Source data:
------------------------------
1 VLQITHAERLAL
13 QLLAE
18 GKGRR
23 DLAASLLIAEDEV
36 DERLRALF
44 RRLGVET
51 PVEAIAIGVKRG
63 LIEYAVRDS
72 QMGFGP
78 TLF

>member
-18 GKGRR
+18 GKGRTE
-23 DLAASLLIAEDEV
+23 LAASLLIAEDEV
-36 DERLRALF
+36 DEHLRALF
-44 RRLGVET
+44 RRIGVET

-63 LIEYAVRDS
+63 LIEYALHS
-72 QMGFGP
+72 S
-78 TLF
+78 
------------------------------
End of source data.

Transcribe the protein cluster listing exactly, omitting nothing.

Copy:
1 VLQITHAERLAL
13 QLLAE
18 GKGRR
23 DLAASLLIAEDEV
36 DERLRALF
44 RRLGVET
51 PVEAIAIGVKRG
63 LIEYAVRDS
72 QMGFGP
78 TLF

>member
-18 GKGRR
+18 GKGRTE
-23 DLAASLLIAEDEV
+23 LAASLLIAEDEV
-36 DERLRALF
+36 DEHLRALF
-44 RRLGVET
+44 RRIGVET

-63 LIEYAVRDS
+63 LIEYALHS
-72 QMGFGP
+72 S
-78 TLF
+78 